If it seems like you’re constantly getting the flu, you might be blaming the wrong bugs. A new study published in PLOS Biology suggests that after age 30, people generally only get the flu about twice a decade.
Researchers from Imperial College London looked at a single blood sample from 151 people in southern China and examined their flu antibody levels to the current strain of flu, as well as several historical strains prevalent over the last 40 years. They then estimated how many times people were infected and what happened to their antibodies at different points in their lives.
Young people got the flu more often, about once every other year. That might be because young people socialize more, the authors write. But once they hit age 30, rates flattened out; adults got the flu about twice every 10 years.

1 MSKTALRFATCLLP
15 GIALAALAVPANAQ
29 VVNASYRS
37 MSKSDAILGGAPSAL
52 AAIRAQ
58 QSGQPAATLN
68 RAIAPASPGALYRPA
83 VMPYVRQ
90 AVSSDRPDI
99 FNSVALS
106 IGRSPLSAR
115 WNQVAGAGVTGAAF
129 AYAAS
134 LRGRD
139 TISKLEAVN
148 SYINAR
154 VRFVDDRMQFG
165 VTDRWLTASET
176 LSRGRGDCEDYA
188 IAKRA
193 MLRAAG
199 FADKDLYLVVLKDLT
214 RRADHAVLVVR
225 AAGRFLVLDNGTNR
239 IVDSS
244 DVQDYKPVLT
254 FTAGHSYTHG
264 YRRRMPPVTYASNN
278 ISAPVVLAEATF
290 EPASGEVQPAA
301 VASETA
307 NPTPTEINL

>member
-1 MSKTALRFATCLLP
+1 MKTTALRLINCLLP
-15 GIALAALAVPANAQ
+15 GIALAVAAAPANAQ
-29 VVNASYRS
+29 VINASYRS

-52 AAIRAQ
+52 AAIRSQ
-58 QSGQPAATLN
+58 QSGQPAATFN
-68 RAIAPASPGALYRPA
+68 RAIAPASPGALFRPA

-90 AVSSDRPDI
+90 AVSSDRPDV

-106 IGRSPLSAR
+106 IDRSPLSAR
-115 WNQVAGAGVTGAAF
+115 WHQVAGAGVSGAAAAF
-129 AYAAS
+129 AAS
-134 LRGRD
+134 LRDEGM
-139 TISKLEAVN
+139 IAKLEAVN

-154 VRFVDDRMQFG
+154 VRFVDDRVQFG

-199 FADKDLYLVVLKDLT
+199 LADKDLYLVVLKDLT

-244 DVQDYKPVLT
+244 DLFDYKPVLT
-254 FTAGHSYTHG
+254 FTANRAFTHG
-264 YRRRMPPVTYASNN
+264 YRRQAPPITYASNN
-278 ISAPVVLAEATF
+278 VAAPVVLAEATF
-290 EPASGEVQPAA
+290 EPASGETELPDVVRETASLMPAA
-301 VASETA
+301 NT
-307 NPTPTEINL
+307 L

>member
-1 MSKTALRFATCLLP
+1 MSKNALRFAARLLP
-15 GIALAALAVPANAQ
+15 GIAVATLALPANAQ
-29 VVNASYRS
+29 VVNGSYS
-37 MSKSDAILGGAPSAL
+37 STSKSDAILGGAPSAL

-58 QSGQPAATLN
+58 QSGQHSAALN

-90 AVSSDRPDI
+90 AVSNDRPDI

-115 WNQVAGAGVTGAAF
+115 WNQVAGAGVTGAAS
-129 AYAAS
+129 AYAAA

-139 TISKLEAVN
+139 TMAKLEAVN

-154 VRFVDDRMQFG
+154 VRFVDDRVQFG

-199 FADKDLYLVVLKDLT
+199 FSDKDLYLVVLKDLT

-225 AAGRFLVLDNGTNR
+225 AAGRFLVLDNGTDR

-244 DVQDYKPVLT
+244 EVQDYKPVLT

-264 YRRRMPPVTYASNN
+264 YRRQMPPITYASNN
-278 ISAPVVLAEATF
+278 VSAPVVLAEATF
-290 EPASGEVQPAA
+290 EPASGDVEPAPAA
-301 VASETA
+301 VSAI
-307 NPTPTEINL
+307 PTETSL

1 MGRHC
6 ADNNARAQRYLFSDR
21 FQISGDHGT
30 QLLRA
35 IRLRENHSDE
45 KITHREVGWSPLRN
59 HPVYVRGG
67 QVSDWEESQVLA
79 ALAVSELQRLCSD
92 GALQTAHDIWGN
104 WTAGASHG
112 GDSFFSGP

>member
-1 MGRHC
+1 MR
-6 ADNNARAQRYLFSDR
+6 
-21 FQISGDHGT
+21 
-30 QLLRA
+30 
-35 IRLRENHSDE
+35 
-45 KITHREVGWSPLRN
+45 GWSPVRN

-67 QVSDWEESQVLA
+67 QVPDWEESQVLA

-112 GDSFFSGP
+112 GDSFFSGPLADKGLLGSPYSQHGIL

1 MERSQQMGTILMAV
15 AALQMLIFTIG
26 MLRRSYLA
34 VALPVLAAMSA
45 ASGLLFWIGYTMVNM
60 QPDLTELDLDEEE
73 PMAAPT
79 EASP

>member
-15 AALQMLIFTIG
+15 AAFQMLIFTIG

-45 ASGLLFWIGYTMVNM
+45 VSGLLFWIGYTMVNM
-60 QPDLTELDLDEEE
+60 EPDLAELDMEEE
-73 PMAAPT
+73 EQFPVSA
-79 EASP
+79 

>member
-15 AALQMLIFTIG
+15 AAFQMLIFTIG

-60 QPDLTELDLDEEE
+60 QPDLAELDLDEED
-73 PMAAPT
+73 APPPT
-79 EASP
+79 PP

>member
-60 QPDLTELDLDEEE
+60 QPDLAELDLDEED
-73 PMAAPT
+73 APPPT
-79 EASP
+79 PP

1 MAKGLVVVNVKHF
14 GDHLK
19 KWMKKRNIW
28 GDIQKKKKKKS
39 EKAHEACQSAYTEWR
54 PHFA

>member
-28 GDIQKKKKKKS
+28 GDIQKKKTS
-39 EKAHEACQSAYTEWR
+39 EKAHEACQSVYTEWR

“A lot of people say once or twice a year they’ve got the flu, and that’s very unlikely to be true,” says Dr. Steven Riley, senior author of the study and reader at the Medical Research Council Centre for Outbreak Analysis and Modelling at Imperial College London. Sometimes flu can be mild—you may not even know you have it, but your sky-high antibody levels indicate otherwise, Riley says.
Though Riley is cautious to overinterpret the findings, the data was able to estimate infection rates across many years, which may one day prove valuable in vaccine applications, he says. “You could certainly think that down the road, this type of analysis would lead to a more sophisticated vaccine protocol—possibly the frequency with which you vaccinate and the doses with which you vaccinate could be optimized,” he says. “We can’t say what those optimal regimes would be based on this paper, but these nicely reproducible patterns suggest that that’s a good avenue to look for in the future.”